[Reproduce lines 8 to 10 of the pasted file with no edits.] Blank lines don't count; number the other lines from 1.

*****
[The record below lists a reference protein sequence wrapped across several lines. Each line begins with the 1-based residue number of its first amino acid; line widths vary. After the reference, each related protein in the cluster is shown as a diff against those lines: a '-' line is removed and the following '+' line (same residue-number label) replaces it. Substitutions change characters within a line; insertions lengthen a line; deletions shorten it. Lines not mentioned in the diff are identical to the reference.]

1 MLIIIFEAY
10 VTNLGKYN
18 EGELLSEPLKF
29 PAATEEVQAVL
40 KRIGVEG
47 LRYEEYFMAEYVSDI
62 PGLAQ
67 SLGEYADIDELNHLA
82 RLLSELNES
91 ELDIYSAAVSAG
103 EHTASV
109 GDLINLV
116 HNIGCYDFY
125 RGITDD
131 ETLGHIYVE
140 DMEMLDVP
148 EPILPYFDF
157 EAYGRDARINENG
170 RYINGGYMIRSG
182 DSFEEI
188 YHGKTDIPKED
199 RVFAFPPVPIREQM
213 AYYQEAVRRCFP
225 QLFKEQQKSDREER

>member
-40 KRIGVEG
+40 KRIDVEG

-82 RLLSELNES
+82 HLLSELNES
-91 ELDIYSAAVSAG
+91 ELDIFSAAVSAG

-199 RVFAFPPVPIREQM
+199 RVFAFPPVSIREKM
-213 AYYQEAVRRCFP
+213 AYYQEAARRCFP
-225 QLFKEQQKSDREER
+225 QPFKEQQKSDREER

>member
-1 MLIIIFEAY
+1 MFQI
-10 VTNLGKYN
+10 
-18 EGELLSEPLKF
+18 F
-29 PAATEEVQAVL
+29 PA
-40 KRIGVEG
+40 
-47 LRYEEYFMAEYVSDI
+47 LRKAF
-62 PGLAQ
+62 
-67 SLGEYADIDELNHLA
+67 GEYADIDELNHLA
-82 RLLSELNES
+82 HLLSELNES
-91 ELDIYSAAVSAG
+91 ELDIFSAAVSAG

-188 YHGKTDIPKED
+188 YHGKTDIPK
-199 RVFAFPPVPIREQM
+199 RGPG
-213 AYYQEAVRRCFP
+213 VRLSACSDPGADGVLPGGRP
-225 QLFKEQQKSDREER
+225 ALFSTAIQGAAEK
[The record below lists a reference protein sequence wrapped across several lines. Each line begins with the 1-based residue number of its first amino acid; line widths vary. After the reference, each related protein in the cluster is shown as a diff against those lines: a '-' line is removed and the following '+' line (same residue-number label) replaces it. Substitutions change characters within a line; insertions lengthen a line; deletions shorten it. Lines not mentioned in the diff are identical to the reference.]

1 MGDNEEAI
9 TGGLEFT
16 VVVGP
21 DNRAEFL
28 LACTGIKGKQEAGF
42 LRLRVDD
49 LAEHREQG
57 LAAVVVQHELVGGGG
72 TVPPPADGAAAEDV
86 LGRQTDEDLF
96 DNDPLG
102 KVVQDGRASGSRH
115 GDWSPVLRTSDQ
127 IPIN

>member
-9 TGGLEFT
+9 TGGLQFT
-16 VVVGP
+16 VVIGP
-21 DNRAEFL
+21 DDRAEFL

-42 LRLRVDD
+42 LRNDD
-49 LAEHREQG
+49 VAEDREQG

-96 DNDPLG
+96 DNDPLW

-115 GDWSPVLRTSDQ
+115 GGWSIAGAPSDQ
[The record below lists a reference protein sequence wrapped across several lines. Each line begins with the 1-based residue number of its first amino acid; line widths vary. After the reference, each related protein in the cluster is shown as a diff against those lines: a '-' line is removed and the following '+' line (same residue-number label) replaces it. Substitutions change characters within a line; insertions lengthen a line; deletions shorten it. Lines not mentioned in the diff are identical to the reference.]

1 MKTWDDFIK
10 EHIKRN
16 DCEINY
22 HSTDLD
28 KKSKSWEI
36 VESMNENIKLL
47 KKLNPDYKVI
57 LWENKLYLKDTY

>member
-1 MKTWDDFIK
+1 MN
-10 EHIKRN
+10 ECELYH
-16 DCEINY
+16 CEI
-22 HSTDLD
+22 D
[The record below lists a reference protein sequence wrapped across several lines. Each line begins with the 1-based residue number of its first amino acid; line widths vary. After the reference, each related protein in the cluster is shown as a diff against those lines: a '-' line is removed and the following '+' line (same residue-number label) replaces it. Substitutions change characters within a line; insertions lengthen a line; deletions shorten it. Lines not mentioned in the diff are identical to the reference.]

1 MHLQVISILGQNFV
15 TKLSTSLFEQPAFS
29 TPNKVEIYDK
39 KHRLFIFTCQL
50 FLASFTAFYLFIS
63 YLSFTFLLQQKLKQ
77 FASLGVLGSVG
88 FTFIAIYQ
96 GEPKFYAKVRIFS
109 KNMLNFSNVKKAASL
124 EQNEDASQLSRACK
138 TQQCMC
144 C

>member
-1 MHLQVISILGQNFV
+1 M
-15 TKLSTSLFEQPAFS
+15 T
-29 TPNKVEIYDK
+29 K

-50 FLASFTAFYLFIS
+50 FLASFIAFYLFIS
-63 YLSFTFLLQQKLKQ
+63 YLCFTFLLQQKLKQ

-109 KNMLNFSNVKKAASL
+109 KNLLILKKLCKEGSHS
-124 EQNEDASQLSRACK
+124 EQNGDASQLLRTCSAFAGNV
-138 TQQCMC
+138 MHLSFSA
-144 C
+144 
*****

62 PGLAQ
67 SLGEYADIDELNHLA
82 RLLSELNES